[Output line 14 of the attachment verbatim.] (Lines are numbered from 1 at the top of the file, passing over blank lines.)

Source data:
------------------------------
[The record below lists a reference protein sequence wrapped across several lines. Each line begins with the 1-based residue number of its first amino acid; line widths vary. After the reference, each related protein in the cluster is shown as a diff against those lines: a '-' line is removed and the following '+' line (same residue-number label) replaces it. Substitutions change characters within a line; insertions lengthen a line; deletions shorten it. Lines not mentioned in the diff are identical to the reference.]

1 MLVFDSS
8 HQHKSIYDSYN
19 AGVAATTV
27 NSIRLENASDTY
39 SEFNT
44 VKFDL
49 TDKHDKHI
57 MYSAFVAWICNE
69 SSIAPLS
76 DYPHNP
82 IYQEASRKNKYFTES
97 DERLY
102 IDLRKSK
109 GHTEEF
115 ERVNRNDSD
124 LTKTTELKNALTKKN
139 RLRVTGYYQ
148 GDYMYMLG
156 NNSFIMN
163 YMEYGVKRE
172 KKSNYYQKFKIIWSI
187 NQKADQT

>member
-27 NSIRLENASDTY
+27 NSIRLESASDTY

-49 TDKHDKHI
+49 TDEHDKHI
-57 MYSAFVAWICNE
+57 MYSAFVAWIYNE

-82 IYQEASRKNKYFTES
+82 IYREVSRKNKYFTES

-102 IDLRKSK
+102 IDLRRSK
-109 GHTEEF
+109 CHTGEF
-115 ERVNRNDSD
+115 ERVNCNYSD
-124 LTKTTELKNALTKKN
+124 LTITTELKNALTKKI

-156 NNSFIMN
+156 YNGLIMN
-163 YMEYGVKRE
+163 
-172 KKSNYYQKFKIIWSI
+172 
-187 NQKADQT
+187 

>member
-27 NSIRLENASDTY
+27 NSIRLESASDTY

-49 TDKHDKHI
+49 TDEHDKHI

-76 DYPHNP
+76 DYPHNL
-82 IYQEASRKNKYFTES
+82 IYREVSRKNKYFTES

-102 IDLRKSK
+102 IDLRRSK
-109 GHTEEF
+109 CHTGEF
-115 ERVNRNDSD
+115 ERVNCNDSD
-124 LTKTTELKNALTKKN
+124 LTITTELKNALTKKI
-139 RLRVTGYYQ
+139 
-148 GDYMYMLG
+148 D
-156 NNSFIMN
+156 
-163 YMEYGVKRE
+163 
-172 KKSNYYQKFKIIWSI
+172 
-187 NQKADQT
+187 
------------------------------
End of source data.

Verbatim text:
102 IDLRKSK